Daily Dispatches
A Ukrainian Orthodox priest performs a religious service at the Saint Olga and Vladimir church in Simferopol.
Associated Press/Photo by Vadim Ghirda
A Ukrainian Orthodox priest performs a religious service at the Saint Olga and Vladimir church in Simferopol.

Crimean church leaders: Pro-Russian officials are trying to ‘liquidate’ us


The Russian annexation of Crimea in March has restricted religious freedom for Christians, Jews, and Muslims on the peninsula, according to persecution watchdogs.

“The Russian government appears to see all religious organizations outside of the Russian Orthodox Church as potentially anti-Russian and therefore potentially subversive,” said Isaac Six, advocacy director for International Christian Concern (ICC). “Similar to conditions under the Soviet Union, unless the church is willing to answer to Moscow, it is repressed.”

Russian authorities required the re-registration of more than 1,500 religious communities with Ukrainian registration, according to Forum 18, a Norwegian Christian news service. Six said this left many churches “in a sort of legal limbo with little idea if they will be able to continue holding services indefinitely.”

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Crimean religious groups had more freedom under Ukrainian law, which gives equal legal standing to all religions. Unlike under Russian law, they did not have to notify authorities to establish a religious community, pay fees to register, and did not face regulation to suppress “extremism,” lawyer and blogger Maksym Vasin wrote.

Since the annexation, authorities imposed steep rent increases and difficult regulations, according to Forum 18. The Ukrainian Orthodox Church Kiev Patriarchate in Simferopol faced a huge increase in rent for the cathedral and offices it has rented since 1995. Archbishop Kliment said the new rent would be about $7,000 a month.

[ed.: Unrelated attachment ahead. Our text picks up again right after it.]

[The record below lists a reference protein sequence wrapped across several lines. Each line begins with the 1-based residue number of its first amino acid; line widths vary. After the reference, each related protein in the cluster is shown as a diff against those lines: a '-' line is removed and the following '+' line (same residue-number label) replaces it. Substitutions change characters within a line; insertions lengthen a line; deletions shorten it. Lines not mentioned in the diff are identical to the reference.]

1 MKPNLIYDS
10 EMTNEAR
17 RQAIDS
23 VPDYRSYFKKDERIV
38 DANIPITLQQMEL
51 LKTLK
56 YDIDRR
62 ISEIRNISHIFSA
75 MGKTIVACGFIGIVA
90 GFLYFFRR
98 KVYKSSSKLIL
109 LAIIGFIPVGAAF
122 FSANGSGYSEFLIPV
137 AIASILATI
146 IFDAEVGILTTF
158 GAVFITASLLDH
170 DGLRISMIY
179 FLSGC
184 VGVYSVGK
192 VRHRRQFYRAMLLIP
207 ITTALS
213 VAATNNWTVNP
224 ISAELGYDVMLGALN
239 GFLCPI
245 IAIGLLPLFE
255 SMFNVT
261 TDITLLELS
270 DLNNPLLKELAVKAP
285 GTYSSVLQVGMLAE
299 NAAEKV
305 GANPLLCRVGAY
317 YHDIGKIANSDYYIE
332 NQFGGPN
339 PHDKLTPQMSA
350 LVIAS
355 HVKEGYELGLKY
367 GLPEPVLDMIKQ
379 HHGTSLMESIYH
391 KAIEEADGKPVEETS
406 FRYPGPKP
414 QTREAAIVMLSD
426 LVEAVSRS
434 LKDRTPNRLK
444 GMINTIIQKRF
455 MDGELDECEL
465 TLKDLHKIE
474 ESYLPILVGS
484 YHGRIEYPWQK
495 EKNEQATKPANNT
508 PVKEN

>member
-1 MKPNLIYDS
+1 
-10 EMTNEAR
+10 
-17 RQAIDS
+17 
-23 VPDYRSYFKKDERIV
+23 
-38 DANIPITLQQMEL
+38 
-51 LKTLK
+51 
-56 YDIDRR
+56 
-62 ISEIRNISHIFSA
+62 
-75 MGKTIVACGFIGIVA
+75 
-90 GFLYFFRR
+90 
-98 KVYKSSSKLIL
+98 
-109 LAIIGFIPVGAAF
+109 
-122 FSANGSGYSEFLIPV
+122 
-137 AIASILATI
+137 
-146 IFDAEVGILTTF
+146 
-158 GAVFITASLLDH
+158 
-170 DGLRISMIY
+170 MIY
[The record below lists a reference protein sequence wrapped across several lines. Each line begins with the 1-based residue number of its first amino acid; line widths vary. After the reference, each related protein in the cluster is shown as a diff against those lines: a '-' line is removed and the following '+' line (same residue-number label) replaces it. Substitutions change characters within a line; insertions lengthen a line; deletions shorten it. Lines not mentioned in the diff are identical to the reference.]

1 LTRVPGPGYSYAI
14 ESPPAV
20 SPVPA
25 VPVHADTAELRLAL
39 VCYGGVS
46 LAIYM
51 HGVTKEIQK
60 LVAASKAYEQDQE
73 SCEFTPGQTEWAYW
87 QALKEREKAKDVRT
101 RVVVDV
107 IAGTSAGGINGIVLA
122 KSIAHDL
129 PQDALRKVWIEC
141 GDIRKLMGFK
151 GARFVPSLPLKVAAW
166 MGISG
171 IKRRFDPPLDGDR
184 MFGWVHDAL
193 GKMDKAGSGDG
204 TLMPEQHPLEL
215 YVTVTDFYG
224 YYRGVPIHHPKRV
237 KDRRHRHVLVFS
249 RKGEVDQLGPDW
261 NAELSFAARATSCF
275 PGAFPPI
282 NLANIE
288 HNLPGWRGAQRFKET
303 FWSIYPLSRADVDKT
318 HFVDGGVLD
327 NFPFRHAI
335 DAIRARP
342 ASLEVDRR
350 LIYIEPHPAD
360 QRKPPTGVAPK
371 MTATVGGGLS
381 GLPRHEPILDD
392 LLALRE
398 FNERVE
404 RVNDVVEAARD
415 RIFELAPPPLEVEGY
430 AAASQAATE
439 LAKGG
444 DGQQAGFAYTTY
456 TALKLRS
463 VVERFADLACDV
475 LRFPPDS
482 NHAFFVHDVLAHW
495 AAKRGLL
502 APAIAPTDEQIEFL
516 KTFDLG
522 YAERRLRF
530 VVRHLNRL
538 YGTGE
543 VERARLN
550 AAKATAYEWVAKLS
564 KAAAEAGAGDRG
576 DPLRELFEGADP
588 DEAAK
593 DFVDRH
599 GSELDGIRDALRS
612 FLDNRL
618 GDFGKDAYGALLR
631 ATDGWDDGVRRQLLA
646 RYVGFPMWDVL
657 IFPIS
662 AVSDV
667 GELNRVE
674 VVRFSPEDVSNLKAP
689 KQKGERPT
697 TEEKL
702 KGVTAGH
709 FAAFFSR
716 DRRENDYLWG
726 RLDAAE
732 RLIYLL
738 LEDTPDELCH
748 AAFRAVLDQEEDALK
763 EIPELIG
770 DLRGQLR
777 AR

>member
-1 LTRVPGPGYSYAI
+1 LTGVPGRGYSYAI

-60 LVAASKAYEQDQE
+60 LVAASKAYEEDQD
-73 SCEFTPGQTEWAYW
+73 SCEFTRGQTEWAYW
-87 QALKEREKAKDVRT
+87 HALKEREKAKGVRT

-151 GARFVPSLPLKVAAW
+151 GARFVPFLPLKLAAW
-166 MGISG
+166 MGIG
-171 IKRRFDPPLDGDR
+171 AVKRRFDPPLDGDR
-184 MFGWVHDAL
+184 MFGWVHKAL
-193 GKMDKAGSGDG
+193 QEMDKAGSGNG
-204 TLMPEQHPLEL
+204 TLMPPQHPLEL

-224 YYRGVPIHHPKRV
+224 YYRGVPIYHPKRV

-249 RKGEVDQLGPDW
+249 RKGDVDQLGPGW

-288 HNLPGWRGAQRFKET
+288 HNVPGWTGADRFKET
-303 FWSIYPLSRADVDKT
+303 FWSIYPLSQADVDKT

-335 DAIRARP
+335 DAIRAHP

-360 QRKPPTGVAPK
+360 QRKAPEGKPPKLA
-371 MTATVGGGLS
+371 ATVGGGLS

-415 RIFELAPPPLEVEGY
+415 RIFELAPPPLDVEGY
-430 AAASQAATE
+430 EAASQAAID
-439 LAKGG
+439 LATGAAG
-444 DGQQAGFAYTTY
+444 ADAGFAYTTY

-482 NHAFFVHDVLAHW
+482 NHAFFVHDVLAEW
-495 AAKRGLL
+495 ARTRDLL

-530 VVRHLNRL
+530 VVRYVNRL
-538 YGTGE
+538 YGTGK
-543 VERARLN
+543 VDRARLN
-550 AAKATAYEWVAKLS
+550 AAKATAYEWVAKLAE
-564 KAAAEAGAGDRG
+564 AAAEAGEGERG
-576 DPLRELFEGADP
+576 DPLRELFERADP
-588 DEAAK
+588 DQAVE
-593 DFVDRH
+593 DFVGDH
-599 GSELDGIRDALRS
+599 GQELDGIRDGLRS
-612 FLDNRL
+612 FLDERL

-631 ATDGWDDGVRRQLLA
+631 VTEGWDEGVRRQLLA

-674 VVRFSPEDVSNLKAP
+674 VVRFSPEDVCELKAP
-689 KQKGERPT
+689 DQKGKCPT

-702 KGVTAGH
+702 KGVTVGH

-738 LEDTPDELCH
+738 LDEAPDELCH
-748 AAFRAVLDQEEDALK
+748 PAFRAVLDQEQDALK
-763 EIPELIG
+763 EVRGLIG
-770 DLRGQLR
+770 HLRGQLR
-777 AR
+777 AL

“We’re a non-commercial organization—how can we pay commercial rates? We live on donations,” Kliment told Forum 18. “If I lose the Cathedral, the Diocese will not be able to function and will be liquidated as an organization. The Crimean authorities are doing all they can to liquidate us.”

Ukrainian news reported a group of armed men broke into a Kiev Patriarchate church and assaulted a priest. But when the church called the police, they “apparently sided with the armed men, saying that the church was ‘anti-Russian’ and had no place in Crimea,” Six said.

The government of Ukraine strongly condemned the “discrimination, pressure, and threats,” and violence it said Kiev Patriarchate clergy and congregants experienced since the “occupation.”

In Sevastopol, Roman Catholics fear they may not regain use of the Church of St. Kliment. Although seized many years earlier, they were negotiating with the government over its return, but a representative of the church said press reports indicate that will not happen now.

Ahead of the annexation, Ukrainian Greek Catholics worried as authorities arrested multiple priests and the church had no legal status in Russia. Many Catholics fled Crimea at the time.

“We fear our churches will be confiscated and our clergy arrested,” a priest told Catholic News Service in March.

Since then, Russia has restricted Ukrainian Greek Catholics, only allowing their priests to remain in Crimea for three months. Then the priests, who are Ukrainian citizens, must leave for at least one month, Forum 18 said, noting officials did not require this of other churches.

ICC said non-traditional Christian groups including Charismatic churches also seem to be under increased pressure and suspicion.

Julia A. Seymour
Julia A. Seymour

Julia has worked as a writer in the Washington, D.C., area since 2005 and was a fall 2012 participant in a World Journalism Institute mid-career class conducted by WORLD editor in chief Marvin Olasky in Asheville, N.C. Follow Julia on Twitter @SteakandaBible.


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